Light, flight and the night: effect of ambient light and moon phase on flight activity of pteropodid bats
Research output: Contribution to journal › Article
Fruit-feeding pteropodid bats roost under varying light conditions. Some roost in trees with high exposure to daylight (> 1000 lx), while others roost in dark caves (< 0.1 lx). To understand the effect of ambient light intensity and moon phase on flight activity, we examined flight times across five lunar cycles in three pteropodid species whose roosts differ in daylight exposure. We found significant interspecific differences in flight emergence and termination times. All species initiated flights after sunset but Rousettus leschenaultii, which typically roosts in caves, delayed emergence (40 ± 11 min) more than the two tree-roosting species Pteropus giganteus (16 ± 6 min) and Cynopterus sphinx (19 ± 7 min). R. leschenaultii terminated flights earlier (30 ± 7 min before sunrise) than P. giganteus (11 ± 11 min) and C. sphinx (16 ± 10 min). All individuals from P. giganteus and C. sphinx roosts emerged within less than an hour, while emergence times were more spread out in the R. leschenaultii colony. Peak emergence times differed across moon phases in the cave-roosting R. leschenaultii but not in the other species. Flight activity in R. leschenaultii is restricted to comparatively lower light levels than the tree-roosting species. The observed interspecific differences suggest that bat species, sharing same landscapes may respond differently to light pollution.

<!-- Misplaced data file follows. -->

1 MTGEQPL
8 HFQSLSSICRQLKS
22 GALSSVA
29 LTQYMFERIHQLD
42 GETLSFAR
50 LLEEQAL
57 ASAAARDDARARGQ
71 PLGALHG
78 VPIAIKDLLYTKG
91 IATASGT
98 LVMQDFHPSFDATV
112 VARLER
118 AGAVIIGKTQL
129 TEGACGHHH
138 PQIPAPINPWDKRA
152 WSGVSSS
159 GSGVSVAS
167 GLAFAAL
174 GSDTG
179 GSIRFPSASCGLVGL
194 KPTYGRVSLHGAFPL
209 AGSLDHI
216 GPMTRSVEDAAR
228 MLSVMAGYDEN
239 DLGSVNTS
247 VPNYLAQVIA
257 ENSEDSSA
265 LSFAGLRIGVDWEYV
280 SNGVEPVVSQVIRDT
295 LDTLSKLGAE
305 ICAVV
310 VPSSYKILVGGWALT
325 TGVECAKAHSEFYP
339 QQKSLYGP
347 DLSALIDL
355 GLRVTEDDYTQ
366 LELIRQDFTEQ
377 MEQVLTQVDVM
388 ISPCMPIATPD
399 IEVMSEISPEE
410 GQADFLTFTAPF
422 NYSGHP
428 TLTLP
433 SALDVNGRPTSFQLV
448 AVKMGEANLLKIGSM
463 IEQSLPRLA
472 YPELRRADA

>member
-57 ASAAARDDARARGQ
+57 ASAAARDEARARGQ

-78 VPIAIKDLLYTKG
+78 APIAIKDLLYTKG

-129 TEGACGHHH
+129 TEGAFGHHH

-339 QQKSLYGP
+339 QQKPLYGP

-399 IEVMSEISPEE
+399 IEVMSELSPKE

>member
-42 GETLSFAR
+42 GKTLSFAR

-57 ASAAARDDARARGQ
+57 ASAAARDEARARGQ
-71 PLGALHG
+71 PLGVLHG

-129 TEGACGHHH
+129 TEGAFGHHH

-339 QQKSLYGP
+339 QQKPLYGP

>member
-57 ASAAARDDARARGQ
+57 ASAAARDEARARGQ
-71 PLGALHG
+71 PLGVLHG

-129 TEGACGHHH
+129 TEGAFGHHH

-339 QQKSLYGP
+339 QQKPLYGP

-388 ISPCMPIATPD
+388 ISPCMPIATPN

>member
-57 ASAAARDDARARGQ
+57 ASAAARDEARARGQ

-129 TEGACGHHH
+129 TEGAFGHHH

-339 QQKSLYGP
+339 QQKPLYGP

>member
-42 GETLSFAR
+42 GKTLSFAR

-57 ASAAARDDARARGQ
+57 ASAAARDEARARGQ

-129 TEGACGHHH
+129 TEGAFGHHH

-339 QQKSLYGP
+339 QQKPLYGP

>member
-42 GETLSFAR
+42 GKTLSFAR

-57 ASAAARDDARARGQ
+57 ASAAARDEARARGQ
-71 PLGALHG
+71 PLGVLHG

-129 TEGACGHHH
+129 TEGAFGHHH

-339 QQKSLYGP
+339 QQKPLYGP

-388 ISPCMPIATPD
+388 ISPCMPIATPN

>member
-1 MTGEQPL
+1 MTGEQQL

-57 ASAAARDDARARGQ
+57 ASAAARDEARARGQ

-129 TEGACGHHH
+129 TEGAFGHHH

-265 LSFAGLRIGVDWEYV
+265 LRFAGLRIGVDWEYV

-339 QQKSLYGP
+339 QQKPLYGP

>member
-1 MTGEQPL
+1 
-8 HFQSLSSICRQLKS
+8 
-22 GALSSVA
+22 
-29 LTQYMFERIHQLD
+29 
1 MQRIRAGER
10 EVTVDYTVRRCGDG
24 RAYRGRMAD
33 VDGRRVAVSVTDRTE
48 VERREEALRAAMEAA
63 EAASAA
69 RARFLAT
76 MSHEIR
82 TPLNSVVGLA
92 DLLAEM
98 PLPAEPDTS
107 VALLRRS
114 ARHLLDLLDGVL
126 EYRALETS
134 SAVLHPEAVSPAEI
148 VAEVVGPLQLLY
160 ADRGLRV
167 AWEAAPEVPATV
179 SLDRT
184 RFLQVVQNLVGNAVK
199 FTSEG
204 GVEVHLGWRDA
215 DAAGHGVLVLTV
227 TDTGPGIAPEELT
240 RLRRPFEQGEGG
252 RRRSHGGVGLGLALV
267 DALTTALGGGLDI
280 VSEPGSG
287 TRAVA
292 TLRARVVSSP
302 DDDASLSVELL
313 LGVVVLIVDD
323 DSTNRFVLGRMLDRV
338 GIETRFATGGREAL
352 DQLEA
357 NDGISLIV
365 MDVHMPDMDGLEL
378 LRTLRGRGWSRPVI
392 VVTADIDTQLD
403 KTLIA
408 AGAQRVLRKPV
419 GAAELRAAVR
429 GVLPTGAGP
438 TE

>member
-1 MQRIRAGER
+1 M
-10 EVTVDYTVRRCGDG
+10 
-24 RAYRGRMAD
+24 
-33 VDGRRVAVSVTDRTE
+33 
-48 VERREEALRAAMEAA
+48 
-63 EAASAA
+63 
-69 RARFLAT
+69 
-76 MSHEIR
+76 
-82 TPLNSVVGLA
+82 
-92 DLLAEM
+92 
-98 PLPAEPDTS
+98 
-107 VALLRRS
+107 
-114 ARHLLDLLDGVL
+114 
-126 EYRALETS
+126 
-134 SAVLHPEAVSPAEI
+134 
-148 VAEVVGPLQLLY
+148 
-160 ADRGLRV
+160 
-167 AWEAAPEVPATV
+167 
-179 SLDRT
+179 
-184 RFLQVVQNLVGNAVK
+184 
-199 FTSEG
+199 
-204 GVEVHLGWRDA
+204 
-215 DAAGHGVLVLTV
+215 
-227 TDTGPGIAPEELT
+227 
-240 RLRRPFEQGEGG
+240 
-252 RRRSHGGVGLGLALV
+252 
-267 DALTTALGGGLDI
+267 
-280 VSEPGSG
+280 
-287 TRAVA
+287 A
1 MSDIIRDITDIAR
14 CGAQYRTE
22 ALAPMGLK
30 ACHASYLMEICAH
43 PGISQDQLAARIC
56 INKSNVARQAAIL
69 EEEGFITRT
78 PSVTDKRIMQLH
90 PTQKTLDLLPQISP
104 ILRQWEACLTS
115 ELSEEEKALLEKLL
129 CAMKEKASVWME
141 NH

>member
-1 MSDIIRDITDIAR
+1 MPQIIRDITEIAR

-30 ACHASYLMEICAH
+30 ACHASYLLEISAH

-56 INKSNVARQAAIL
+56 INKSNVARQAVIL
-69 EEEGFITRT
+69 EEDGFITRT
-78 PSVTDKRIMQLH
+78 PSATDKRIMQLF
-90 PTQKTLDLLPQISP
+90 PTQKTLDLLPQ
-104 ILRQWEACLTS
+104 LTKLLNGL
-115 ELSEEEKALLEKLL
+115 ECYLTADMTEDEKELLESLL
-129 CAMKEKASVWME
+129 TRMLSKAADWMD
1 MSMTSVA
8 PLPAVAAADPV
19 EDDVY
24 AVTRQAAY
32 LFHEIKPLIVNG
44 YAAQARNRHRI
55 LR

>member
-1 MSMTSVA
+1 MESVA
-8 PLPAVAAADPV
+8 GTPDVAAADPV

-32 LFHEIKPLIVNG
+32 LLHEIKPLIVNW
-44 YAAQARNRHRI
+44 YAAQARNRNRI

|Research areas and keywords||
Subject classification (UKÄ) – MANDATORY
|Journal||Journal of Comparative Physiology A: Neuroethology, Sensory, Neural, and Behavioral Physiology|
|Publication status||E-pub ahead of print - 2021 Feb 3|